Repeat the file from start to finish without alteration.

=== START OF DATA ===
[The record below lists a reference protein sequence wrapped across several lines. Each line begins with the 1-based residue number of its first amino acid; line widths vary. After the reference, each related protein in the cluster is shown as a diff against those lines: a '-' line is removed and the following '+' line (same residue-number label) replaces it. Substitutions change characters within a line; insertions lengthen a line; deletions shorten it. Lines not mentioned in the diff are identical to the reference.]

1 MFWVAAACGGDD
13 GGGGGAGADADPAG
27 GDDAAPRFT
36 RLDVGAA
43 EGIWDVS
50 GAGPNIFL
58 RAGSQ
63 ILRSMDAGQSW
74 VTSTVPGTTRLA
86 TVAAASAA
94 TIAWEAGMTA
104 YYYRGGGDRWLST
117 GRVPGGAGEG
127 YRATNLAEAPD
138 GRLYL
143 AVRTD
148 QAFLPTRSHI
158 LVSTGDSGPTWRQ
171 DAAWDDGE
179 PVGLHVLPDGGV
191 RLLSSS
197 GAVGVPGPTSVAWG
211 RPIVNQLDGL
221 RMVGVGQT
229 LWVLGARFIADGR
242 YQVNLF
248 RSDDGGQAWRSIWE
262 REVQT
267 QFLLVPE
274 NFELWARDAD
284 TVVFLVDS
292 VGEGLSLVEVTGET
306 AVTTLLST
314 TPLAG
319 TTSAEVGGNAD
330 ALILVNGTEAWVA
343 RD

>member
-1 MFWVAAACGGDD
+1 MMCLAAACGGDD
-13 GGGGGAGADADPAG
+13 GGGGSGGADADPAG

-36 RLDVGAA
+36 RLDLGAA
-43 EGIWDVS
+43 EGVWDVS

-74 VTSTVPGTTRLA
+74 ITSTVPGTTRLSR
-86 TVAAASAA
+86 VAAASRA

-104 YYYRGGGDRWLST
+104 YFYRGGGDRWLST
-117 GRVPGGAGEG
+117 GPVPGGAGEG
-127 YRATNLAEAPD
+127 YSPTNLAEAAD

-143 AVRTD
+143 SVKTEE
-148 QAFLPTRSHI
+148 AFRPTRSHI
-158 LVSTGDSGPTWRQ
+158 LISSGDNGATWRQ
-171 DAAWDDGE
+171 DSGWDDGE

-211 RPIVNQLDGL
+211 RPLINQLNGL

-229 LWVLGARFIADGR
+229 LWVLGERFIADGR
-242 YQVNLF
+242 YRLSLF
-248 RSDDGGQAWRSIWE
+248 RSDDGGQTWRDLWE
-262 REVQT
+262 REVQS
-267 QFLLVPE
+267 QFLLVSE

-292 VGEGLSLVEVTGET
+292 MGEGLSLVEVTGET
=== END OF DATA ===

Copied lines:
[The record below lists a reference protein sequence wrapped across several lines. Each line begins with the 1-based residue number of its first amino acid; line widths vary. After the reference, each related protein in the cluster is shown as a diff against those lines: a '-' line is removed and the following '+' line (same residue-number label) replaces it. Substitutions change characters within a line; insertions lengthen a line; deletions shorten it. Lines not mentioned in the diff are identical to the reference.]

1 MFWVAAACGGDD
13 GGGGGAGADADPAG
27 GDDAAPRFT
36 RLDVGAA
43 EGIWDVS
50 GAGPNIFL
58 RAGSQ
63 ILRSMDAGQSW
74 VTSTVPGTTRLA
86 TVAAASAA
94 TIAWEAGMTA
104 YYYRGGGDRWLST
117 GRVPGGAGEG
127 YRATNLAEAPD
138 GRLYL
143 AVRTD
148 QAFLPTRSHI
158 LVSTGDSGPTWRQ
171 DAAWDDGE
179 PVGLHVLPDGGV
191 RLLSSS
197 GAVGVPGPTSVAWG
211 RPIVNQLDGL
221 RMVGVGQT
229 LWVLGARFIADGR
242 YQVNLF
248 RSDDGGQAWRSIWE
262 REVQT
267 QFLLVPE
274 NFELWARDAD
284 TVVFLVDS
292 VGEGLSLVEVTGET
306 AVTTLLST
314 TPLAG
319 TTSAEVGGNAD
330 ALILVNGTEAWVA
343 RD

>member
-1 MFWVAAACGGDD
+1 MMCLAAACGGDD
-13 GGGGGAGADADPAG
+13 GGGGSGGADADPAG

-36 RLDVGAA
+36 RLDLGAA
-43 EGIWDVS
+43 EGVWDVS

-74 VTSTVPGTTRLA
+74 ITSTVPGTTRLSR
-86 TVAAASAA
+86 VAAASRA

-104 YYYRGGGDRWLST
+104 YFYRGGGDRWLST
-117 GRVPGGAGEG
+117 GPVPGGAGEG
-127 YRATNLAEAPD
+127 YSPTNLAEAAD

-143 AVRTD
+143 SVKTEE
-148 QAFLPTRSHI
+148 AFRPTRSHI
-158 LVSTGDSGPTWRQ
+158 LISSGDNGATWRQ
-171 DAAWDDGE
+171 DSGWDDGE

-211 RPIVNQLDGL
+211 RPLINQLNGL

-229 LWVLGARFIADGR
+229 LWVLGERFIADGR
-242 YQVNLF
+242 YRLSLF
-248 RSDDGGQAWRSIWE
+248 RSDDGGQTWRDLWE
-262 REVQT
+262 REVQS
-267 QFLLVPE
+267 QFLLVSE

-292 VGEGLSLVEVTGET
+292 MGEGLSLVEVTGET